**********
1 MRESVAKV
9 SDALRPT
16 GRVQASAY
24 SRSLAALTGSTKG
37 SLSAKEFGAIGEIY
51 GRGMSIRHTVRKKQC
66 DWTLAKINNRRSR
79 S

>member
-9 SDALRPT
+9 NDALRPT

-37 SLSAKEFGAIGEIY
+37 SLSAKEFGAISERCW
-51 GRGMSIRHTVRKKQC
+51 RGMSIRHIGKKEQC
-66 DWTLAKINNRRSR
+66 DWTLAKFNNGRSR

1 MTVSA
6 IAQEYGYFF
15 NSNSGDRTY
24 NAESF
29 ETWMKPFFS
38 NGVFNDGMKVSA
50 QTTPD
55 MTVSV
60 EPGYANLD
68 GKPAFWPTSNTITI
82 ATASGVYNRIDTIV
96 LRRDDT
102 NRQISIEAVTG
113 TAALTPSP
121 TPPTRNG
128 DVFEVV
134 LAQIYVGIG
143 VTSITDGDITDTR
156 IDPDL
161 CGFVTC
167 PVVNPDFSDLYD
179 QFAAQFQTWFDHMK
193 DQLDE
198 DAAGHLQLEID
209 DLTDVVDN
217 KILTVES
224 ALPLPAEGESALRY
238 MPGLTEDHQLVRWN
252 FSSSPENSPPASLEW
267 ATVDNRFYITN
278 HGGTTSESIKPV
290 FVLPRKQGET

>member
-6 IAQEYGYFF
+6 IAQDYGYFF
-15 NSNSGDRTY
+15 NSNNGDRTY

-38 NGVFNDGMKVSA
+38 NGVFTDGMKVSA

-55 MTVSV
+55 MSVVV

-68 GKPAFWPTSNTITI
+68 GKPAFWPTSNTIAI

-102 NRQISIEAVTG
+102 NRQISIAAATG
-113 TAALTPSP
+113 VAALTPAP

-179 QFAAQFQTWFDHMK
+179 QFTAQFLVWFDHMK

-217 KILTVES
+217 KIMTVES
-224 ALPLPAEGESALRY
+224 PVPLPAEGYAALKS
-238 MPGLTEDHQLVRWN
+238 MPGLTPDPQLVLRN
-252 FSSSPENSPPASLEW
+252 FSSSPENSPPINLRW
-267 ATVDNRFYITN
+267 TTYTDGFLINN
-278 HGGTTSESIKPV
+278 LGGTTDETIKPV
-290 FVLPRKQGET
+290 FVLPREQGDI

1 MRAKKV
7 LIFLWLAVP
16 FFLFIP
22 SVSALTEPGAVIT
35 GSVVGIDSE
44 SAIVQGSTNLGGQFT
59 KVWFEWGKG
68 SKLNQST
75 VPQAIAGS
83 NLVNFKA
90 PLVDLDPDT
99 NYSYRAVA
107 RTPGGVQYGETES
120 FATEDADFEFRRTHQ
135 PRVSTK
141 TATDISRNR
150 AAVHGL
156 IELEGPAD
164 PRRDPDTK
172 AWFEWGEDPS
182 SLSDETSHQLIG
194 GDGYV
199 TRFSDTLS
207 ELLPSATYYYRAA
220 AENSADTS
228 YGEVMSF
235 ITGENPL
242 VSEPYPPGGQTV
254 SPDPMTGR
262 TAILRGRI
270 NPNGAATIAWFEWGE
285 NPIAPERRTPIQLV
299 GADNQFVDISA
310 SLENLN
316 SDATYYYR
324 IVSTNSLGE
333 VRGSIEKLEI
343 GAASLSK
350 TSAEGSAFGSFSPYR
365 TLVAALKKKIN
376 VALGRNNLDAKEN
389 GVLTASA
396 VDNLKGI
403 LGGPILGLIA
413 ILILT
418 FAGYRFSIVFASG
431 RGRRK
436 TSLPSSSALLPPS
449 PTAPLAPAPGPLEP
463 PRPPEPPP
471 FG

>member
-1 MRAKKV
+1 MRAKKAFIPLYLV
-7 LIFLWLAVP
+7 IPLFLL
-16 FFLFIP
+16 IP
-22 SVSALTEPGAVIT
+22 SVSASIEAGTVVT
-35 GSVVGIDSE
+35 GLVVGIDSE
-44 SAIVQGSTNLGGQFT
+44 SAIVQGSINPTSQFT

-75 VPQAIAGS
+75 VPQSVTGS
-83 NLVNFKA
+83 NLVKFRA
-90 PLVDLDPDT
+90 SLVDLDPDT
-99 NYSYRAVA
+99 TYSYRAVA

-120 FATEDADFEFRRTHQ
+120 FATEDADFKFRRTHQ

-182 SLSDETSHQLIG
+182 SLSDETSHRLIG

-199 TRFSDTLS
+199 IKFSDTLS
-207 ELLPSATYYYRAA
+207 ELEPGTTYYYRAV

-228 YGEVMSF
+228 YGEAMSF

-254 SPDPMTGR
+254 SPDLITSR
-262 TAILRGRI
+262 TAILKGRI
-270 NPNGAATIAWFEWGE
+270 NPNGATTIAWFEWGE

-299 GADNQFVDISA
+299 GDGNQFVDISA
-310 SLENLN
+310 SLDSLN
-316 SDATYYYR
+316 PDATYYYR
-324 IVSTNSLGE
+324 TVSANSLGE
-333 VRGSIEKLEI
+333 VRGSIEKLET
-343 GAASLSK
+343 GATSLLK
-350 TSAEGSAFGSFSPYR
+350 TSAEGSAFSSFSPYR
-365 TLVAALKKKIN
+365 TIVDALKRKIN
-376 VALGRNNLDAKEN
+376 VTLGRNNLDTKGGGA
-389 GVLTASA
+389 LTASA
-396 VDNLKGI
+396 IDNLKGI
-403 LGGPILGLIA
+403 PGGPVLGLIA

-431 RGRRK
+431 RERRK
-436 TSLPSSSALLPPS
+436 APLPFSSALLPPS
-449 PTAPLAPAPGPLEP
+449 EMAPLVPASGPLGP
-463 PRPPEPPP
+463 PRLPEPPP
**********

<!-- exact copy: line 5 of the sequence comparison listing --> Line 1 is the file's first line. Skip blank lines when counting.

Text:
37 SLSAKEFGAIGEIY